The stickey at the top of this section "setting up a new scope" explains it a little. After reading the stickey if you still have questions let us know.
Whether the scope is a variable power or a fixed power really has no bearing on whether is has an AO. And "Adjustable Objective" & "Adjustable Parallax" both accomplish the same thing. When you look through your scope you are not really seeing the target, you are seeing the image of the target projected on a plane inside the scope. The reticle (crosshairs) are also on a plane inside the scope. If the image & the reticle are not on the same plane you will have some parallax. (Which means the relationship of the target & reticle will change depending on where you place your eye behind the scope.) The AO allows you to move the image to the reticle plane & at the same time provides you with a better focused image. Most all "Deer Hunting" scopes are set to be parallax-free @ 100 yards or greater but most .22 shooting is done closer to 50 yards. If you are going to use a .22 for target shooting, and especially if you are going to be using a fairly high magnification scope be sure and choose one with the AO (or AP).....testman said:I'm confused about adjustable objective, variable magnification, and parallax settings. Do you need an AO to focus images on a variable magnification scope? Are "adjustable objective" and "adjustable parallax" the same thing?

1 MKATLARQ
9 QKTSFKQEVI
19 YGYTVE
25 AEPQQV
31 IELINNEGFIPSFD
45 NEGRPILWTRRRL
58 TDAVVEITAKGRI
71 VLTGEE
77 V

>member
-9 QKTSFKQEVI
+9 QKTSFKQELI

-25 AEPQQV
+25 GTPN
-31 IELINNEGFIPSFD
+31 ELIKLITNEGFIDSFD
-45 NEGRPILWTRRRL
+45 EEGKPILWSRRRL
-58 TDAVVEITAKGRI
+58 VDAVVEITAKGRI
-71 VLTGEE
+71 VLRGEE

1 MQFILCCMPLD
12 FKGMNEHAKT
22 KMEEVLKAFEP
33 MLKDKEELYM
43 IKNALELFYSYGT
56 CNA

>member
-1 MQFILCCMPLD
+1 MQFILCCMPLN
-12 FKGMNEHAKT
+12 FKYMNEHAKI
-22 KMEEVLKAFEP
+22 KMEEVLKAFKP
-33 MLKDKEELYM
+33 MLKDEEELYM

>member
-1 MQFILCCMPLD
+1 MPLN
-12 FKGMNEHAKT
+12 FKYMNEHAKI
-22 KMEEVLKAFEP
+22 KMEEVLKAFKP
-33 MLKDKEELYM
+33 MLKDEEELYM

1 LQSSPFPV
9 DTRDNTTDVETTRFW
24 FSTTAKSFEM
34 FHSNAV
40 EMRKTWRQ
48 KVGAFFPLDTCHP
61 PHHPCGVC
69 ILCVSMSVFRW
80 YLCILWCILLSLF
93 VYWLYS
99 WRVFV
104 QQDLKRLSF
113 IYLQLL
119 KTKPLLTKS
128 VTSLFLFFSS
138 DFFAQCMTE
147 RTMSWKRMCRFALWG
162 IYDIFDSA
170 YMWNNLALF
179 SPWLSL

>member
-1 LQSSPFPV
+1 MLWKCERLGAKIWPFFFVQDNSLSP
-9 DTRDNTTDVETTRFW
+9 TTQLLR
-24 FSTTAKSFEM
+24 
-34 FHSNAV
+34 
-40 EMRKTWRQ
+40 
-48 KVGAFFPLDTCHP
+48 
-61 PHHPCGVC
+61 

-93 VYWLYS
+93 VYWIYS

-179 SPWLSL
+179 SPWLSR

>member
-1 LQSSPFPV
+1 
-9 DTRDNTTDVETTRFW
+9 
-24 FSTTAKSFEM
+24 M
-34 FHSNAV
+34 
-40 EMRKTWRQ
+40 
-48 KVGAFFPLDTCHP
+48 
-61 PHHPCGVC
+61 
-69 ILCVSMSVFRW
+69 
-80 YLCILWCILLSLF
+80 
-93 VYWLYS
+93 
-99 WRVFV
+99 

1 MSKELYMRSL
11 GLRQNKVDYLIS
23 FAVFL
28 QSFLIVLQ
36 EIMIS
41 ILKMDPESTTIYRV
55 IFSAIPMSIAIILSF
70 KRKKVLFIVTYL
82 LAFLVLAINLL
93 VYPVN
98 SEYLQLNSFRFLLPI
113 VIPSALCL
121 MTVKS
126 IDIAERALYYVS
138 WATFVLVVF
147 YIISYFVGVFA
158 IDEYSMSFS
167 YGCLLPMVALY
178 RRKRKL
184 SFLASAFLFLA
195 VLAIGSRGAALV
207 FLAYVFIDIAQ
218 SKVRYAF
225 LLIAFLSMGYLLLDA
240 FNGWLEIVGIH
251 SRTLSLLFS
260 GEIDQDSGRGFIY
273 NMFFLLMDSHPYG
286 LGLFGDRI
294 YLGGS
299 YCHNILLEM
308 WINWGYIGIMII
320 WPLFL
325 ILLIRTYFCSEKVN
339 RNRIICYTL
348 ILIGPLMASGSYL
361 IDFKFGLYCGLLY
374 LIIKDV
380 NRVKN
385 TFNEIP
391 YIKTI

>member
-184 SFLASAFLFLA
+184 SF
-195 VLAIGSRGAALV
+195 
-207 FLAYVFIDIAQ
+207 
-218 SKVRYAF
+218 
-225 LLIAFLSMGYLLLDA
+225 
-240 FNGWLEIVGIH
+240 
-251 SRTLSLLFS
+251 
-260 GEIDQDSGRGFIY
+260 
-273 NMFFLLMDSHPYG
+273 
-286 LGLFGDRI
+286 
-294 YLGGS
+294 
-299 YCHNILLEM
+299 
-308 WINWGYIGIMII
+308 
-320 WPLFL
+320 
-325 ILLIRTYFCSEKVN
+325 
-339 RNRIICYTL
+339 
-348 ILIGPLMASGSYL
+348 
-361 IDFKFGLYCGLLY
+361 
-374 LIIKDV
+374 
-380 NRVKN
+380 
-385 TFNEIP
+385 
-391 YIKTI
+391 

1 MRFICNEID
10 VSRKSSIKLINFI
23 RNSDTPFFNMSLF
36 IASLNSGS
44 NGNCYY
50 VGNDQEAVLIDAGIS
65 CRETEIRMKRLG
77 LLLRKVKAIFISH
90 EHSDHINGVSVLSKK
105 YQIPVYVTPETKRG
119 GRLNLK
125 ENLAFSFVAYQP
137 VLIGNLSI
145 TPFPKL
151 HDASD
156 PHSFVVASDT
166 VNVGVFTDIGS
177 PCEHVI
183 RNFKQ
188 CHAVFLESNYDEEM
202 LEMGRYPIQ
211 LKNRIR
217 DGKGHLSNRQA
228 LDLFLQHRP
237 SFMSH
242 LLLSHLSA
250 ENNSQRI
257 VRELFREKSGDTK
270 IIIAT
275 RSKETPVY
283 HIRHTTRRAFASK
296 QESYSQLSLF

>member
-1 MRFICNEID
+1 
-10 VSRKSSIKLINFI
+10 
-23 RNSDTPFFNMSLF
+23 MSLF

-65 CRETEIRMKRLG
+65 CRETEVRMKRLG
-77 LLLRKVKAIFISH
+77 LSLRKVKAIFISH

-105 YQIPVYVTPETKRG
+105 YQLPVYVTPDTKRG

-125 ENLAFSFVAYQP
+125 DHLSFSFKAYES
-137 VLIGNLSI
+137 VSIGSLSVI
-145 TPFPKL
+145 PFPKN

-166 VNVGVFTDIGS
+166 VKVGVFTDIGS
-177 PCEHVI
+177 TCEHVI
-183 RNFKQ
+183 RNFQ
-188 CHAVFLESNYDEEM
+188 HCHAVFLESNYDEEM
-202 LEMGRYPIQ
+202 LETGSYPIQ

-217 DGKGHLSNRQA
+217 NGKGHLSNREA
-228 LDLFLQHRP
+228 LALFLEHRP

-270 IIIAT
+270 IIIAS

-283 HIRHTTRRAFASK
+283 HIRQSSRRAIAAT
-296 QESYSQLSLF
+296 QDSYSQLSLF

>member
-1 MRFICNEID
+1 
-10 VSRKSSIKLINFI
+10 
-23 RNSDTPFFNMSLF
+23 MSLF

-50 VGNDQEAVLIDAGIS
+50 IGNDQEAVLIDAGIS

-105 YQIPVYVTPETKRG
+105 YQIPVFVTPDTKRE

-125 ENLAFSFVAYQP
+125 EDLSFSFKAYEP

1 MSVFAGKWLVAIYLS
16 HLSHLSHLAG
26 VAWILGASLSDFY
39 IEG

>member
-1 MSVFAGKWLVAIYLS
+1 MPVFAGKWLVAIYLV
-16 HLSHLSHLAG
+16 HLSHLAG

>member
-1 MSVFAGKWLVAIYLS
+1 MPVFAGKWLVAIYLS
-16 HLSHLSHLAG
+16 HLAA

You use the Ocular (eye piece) adjustment on any scope (AO or non-AO) to focus on the reticle (crosshairs). This is best done by pointing the scope at a clear blue sky. And just look through it for a very few seconds at a time. If you look long enough your eye will adapt. You want it focused so that the instant you look at it the reticle it is sharp & clear.testman said:Okay. I confused myself again.
How do you focus a scope that has a fixed parallax setting? Would you have to adjust the eye piece/reticule lens? Or are you not able to focus the target's image at all?
TOZ, I'm sure you are aware, but Testman may not be: The function of the AO goes way beyond just focusing on the target to get a clearer image. If there is parallax, unless you position your head in exactly the same place every time you look through the scope (& none of us can!), the relationship of the reticle to the target shifts. This can seriously effect your point of impact on the target.TheOpticZone said:With a fixed parallax setting, you get what you get. Your eye will need to do the focusing.